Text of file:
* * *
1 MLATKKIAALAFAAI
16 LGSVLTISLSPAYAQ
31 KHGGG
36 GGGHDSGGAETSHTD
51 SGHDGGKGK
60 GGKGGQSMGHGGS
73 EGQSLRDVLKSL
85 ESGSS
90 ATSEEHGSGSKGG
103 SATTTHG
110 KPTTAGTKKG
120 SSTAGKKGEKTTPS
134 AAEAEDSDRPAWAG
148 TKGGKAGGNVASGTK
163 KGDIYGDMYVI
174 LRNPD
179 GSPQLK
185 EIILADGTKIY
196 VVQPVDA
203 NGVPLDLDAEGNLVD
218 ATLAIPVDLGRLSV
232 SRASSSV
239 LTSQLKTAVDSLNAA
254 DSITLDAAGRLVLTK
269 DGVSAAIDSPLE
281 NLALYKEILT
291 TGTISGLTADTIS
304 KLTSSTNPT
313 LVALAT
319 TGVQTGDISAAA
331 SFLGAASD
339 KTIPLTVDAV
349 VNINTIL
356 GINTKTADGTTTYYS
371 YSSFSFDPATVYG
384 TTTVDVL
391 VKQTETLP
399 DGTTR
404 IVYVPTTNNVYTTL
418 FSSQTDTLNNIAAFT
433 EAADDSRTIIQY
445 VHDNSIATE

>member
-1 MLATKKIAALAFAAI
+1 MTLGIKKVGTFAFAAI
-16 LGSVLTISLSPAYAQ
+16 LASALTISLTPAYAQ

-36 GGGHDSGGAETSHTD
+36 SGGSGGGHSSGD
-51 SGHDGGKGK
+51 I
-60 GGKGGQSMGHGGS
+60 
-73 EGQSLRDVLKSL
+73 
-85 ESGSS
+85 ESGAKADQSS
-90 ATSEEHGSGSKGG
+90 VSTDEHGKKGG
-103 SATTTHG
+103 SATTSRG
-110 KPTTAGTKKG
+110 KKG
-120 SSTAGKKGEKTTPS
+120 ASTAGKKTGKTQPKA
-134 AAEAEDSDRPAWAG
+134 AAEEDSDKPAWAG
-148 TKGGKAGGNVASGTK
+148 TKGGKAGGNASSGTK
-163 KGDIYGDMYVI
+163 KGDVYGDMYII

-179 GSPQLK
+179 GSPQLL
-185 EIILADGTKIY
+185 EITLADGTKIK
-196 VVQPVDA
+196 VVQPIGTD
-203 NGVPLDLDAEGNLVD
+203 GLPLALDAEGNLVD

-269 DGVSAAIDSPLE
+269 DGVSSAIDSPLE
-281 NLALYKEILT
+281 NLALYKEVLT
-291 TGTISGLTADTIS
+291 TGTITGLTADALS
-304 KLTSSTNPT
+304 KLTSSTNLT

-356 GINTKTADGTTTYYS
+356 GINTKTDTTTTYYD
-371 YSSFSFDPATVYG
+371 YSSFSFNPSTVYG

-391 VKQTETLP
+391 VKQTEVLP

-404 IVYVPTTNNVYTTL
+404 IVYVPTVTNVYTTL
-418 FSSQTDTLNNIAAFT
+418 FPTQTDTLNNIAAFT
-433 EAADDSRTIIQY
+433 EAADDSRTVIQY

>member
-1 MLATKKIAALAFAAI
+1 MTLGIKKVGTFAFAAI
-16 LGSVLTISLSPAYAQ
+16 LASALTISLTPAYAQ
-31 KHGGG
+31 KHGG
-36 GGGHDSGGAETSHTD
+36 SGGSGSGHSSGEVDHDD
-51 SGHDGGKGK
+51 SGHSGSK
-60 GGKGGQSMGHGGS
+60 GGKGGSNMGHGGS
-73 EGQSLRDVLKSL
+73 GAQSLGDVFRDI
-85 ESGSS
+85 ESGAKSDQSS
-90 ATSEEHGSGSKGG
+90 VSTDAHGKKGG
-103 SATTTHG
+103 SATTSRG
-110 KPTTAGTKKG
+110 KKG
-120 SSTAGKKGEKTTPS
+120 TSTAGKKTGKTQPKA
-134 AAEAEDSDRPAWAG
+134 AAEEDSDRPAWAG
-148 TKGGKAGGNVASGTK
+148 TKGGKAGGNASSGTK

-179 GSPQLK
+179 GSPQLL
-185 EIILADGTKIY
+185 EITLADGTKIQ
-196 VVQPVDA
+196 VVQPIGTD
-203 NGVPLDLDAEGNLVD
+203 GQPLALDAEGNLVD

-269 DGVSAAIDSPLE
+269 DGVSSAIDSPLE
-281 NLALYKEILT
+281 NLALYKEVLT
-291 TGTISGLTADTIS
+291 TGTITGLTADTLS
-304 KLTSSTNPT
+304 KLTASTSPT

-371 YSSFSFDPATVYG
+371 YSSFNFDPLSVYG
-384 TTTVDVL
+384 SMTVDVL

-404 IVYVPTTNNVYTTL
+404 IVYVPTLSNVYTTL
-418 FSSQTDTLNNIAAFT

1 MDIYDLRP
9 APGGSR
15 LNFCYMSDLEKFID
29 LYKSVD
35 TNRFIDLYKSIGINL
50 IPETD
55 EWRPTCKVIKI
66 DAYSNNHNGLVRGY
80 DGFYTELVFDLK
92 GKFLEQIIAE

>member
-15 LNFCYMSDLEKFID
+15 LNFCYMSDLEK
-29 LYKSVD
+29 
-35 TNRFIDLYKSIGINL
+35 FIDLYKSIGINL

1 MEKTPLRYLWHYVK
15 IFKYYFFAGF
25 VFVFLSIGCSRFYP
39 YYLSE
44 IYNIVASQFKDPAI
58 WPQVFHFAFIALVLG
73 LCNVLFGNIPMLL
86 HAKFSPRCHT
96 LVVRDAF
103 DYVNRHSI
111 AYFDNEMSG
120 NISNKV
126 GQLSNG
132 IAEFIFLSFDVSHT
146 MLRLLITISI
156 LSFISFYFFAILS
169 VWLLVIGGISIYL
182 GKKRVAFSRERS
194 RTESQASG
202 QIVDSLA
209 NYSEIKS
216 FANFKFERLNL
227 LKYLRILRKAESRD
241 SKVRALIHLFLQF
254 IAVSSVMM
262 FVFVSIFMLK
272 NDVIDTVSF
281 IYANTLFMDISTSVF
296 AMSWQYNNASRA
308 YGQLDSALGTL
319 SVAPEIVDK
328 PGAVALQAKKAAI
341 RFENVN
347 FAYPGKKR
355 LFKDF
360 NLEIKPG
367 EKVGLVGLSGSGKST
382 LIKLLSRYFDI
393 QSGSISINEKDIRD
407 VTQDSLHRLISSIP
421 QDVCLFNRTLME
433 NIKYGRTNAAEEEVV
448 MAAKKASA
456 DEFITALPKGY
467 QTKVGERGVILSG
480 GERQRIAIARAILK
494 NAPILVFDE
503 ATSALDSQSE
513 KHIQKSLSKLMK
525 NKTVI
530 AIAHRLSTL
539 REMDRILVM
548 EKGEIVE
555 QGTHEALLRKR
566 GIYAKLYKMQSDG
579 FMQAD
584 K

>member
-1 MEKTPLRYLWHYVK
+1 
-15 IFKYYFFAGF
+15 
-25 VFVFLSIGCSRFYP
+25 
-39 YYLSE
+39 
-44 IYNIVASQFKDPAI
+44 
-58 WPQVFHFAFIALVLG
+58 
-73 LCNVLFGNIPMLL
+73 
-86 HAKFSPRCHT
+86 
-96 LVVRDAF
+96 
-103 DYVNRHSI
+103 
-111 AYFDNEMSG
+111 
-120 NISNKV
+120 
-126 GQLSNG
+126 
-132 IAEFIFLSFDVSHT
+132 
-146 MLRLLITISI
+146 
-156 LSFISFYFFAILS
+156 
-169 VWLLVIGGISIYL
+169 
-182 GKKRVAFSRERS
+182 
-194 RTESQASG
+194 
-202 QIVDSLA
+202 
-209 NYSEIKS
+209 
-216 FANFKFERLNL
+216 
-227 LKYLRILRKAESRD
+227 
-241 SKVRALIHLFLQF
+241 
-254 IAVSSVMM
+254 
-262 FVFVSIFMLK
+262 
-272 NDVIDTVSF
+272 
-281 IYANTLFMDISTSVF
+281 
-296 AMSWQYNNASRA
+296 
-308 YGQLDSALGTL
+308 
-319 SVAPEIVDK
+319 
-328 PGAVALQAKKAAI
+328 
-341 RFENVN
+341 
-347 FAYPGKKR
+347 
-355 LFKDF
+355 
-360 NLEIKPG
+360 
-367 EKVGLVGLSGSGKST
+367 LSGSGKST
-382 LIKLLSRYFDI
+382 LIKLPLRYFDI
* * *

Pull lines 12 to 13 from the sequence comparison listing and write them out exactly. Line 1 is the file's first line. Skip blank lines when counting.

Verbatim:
120 SSTAGKKGEKTTPS
134 AAEAEDSDRPAWAG